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Old 12-17-2013, 03:48 AM   #16
ओं मणिपद्मे हूं
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A Finnex Ray II on the rim of a shallow tank with less than 6 inches from the substrate. No need to look further for a cause.
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Old 12-17-2013, 06:36 AM   #17
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Originally Posted by acitydweller View Post
A Finnex Ray II on the rim of a shallow tank with less than 6 inches from the substrate. No need to look further for a cause.

right on the money.

raise the light.
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Old 12-17-2013, 11:38 AM   #18
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woah, i didn't get any notifications for all these responses. thanks everyone!

ok here i go. definitely going to raise the lights. i knew it was high light to begin with but still wanted to see if it was manageable with co2 and ferts. i'm planning on doing this over the weekend so please be on the lookout for that.

i haven't done any tests yet as it's still been cycling, but will be taking one this week.
as for ph reading, can anyone suggest a decent ph meter that they've used before? one that's in the $100 price range..

my ferts specifics, i'll also get back. but basically it's not too far from and liquid ferts out there from what i've read. truthfully, i'm not well versed in what the differences are but that's what ive concluded by reading the labels on the back.

i read on a different thread by tom barr suggesting that co2 is often an easily overlooked factor since we do not accurately measure the level of co2 level based on the ph drops, which can be used in conjunction with the kh. (if i misquote, my bad!). so if my kh is X and my ph is Y before i turned my co2, than i should know how much co2 is being pumped into my tank by measuring with a PH meter after co2 has been turned on some time assuming it drops and i can measure to the tenth place.
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Old 12-17-2013, 11:30 PM   #19
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A pH probe is not neccisary unless you have money to blow. If you want a semi accurate reading a drop checker with 4dkh fluid will work. You can buy the 4dkh online or make it with baking soda and distilled water. PH fluctuations are not a huge deal for fish but if you plan on keeping crystal red shrimp or shrimp that require low pH it might make a difference although it might be safer to not have co2 at all on a setup like that.

With no livestock you can't overdo co2. Once you add livestock just start with low levels of co2 and work your way up while monitoring the fish/shrimp. Shrimp will be slower and less active in high co2 and fish will be gasping at the surface if its too high. With a 3g I assume it will be a shrimp tank so look for those signs.
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Old 01-03-2014, 01:56 AM   #20
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hello it's been a while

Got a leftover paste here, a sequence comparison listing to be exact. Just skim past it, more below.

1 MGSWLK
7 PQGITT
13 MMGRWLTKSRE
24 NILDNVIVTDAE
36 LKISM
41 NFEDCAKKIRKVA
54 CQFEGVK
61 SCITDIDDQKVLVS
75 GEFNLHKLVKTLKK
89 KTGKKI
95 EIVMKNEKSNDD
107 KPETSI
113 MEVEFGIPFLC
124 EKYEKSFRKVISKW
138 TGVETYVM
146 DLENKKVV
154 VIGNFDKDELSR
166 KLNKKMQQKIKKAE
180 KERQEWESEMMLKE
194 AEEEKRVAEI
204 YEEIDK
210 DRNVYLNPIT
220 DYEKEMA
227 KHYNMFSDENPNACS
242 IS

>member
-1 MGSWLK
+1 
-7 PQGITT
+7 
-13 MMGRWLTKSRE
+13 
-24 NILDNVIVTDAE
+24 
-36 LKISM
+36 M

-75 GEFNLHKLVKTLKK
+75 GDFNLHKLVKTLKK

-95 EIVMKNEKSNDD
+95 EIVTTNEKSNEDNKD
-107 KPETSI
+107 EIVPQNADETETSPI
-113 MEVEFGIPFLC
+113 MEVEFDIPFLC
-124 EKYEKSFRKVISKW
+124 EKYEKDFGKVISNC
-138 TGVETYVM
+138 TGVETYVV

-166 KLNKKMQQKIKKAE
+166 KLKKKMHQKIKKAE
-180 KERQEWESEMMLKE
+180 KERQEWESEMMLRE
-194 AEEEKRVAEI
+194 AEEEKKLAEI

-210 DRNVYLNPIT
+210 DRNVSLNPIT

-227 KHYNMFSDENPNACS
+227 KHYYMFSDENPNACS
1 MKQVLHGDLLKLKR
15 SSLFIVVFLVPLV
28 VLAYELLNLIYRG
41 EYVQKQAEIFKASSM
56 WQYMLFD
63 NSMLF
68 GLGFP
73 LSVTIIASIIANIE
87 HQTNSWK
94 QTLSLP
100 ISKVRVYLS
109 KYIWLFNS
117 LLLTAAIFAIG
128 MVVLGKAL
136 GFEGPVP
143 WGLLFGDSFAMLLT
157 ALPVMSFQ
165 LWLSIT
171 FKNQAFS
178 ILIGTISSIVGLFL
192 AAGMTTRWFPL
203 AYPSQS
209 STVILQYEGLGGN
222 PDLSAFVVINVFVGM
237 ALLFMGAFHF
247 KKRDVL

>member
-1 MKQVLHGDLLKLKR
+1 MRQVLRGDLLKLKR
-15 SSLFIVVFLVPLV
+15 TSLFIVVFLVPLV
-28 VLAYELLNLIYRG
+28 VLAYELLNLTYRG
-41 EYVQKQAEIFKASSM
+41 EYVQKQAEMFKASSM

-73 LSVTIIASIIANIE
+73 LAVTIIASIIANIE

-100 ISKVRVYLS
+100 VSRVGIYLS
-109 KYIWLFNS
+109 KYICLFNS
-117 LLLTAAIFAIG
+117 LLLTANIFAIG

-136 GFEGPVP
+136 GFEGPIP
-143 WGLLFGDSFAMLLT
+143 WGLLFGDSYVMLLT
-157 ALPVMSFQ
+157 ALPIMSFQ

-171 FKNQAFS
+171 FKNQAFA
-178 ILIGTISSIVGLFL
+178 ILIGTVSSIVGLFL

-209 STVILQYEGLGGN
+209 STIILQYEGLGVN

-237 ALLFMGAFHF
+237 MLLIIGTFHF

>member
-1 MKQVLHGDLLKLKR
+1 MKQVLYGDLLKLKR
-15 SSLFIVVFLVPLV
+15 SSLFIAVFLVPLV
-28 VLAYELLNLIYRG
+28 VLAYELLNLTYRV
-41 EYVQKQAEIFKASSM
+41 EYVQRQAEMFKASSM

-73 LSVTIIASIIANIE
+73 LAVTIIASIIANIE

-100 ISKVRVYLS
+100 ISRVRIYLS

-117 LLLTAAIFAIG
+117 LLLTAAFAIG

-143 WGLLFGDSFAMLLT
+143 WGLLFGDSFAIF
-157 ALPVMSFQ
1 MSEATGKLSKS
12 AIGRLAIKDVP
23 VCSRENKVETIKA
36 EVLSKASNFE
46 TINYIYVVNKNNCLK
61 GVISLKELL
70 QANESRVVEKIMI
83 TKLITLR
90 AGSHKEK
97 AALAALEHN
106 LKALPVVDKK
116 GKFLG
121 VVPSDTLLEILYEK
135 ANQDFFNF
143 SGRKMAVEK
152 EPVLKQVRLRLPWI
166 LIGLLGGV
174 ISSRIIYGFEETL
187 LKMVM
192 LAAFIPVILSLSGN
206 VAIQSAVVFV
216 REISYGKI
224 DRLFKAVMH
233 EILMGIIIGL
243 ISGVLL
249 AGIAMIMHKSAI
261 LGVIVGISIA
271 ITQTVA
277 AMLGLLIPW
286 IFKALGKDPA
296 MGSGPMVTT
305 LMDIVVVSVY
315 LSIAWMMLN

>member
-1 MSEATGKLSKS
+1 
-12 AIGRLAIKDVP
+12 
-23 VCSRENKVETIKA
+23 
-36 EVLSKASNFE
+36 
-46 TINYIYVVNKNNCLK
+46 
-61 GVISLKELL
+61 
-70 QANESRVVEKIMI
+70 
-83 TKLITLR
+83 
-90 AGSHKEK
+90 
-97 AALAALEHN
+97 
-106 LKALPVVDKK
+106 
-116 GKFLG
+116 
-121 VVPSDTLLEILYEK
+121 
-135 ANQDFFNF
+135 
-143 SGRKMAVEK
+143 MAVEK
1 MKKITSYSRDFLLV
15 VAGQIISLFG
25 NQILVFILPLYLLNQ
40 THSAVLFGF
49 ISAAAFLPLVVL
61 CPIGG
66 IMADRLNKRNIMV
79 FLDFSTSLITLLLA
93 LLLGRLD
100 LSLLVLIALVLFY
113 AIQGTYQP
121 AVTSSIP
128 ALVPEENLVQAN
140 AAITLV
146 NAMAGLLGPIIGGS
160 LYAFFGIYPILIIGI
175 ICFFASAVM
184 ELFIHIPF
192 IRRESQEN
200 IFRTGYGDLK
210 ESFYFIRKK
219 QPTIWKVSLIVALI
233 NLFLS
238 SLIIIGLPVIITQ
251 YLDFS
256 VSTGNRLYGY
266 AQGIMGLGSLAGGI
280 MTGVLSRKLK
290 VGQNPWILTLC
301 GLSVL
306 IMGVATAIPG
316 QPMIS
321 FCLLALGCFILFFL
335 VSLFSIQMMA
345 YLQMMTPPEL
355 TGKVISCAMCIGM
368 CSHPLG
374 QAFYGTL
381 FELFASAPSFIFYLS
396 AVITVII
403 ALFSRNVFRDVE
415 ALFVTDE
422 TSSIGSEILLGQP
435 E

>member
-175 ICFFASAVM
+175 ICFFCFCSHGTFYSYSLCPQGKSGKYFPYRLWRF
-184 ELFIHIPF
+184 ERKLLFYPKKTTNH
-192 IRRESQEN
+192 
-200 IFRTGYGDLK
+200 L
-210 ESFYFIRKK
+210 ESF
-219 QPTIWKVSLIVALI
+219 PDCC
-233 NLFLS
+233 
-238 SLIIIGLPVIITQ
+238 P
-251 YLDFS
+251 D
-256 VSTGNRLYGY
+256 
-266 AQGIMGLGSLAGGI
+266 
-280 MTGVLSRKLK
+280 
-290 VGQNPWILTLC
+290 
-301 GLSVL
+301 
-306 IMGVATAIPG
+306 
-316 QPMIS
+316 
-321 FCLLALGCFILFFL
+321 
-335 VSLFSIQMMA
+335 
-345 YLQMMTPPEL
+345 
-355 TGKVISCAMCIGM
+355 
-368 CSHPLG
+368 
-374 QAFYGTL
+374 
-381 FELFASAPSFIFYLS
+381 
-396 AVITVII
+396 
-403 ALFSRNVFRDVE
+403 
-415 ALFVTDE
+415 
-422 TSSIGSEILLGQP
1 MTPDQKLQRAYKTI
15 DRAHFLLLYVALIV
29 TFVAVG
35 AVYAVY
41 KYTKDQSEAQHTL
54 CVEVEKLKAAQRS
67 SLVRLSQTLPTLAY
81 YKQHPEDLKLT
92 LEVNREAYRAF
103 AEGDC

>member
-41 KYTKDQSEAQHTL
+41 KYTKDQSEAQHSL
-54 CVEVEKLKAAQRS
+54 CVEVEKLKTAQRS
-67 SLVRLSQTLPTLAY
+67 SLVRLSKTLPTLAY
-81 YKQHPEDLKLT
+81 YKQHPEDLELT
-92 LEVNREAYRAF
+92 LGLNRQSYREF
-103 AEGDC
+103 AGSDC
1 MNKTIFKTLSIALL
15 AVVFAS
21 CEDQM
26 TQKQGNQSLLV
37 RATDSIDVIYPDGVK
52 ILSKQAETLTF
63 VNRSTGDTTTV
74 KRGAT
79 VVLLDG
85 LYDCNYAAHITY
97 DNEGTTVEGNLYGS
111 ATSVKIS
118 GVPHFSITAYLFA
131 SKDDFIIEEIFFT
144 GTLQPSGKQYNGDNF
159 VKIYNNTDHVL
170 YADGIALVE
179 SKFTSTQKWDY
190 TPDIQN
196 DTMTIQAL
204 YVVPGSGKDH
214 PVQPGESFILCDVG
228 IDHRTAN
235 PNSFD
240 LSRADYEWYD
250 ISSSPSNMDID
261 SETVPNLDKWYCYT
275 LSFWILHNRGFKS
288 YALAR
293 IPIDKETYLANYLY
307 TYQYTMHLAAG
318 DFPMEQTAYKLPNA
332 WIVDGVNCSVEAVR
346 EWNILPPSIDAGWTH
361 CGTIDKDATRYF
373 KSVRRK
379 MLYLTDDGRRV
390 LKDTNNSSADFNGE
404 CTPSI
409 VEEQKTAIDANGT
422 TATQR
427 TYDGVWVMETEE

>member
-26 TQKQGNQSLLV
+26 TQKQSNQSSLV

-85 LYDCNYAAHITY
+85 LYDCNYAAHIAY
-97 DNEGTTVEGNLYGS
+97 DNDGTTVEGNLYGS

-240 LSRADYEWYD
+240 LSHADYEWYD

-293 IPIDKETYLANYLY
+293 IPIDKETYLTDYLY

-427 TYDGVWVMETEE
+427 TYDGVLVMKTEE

i took all the blyxa out and put it into my other project. it wasn't getting enough flow and had too much algae but now is recovering well.

most of my previous algae issues are gone. i just raise the lights (duh), kept scrubbing the top of my substrate and plants with a toothbrush daily, cleaned filter weekly during WC and for the most part it's gone.
BUT, my m.p. mats don't look so lush and green anymore. the 2 small ones are ok, but that long one isn't doing too well. any ideas? before anyone says it's because of those moss stick on's, i just put them on tonight to try something out for my new fish coming in shortly.

so my h.c. has been actually been doing better than my other attempts. i see new growth, although slow and it's been slowly creeping.
the thing that's been annoying me are the micro swords. my god, they don't fill and all they do is send runners all around! am i doing something wrong with them?


i'm still not happy with where it's at right now. need to figure out the rest..

p.s. my other project is the 20cm aquatop. nothing fancy just moss and stuff
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Old 01-03-2014, 03:03 AM   #21
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Originally Posted by theericafish View Post
Usually in a new setup you will get a lot of diatoms and the diatoms string together to look like hair algae. If its brown its diatoms if you pull it out and hold it under the light it and its a neon green color could be hair algae or spirogyra(which is difficult to remove).

With 7inch height on the tank the ray2 is probably about around 5 inches off the substrate, thats a lot of par. (not sure if tank is cycled) Try adding some nerite snails. For a small tank 1 or 2 horned nerite snails will take care of diatoms on the glass(the larger ones like olive and zebra nerites have not done well for me in my setups but the smaller ones seem to do fine). 2 or 3 amano shrimp will help a lot too.

I would also suggest adding some floating plants, duckweed, or salvinia minima if you can find some in your area. That will help reduce the par of the ray2 and absorb excess nutrients. Ideally the light should be at least 10inches off the substrate in my opinion, even with a shortened lighting period you are asking for trouble.

You can also try dimming the light with window screen(the kind so bugs cant get into your house through the windows).
+100 to this..
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Old 01-03-2014, 03:06 AM   #22
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^yea already raised the light. No more algae issue like before.
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